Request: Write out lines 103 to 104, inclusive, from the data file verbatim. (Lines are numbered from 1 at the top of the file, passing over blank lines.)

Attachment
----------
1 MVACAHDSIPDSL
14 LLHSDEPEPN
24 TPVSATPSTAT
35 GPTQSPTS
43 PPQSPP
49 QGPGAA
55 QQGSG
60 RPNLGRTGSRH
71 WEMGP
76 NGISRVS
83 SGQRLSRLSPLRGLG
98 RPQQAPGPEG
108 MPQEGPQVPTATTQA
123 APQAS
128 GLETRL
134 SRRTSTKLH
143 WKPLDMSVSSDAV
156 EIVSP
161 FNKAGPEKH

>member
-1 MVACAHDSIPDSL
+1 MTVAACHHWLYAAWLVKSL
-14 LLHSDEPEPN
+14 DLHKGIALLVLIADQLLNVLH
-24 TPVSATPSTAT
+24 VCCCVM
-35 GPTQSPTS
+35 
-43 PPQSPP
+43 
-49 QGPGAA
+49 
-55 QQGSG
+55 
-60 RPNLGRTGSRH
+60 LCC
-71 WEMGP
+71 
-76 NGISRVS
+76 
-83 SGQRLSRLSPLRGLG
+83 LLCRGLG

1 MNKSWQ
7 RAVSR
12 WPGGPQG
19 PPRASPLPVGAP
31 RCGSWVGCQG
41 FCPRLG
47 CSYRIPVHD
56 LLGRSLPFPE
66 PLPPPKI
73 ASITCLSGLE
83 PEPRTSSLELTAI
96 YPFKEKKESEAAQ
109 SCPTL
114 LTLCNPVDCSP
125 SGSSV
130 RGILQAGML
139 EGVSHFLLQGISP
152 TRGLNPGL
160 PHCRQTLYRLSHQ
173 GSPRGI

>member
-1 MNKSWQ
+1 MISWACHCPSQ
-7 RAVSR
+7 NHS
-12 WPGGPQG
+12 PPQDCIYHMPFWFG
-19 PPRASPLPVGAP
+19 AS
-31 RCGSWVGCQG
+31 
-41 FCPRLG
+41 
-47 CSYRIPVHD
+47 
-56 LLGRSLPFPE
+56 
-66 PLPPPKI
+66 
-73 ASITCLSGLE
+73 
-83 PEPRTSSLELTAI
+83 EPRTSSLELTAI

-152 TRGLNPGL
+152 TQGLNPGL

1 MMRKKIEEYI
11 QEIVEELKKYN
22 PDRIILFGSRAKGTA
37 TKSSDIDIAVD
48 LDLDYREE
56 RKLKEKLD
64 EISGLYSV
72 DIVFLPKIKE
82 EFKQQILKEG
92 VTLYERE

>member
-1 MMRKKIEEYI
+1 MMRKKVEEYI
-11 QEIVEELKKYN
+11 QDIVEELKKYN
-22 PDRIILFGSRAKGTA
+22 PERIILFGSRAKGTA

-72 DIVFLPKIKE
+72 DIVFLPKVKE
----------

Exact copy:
-22 PDRIILFGSRAKGTA
+22 PERIILFGSRAKGTA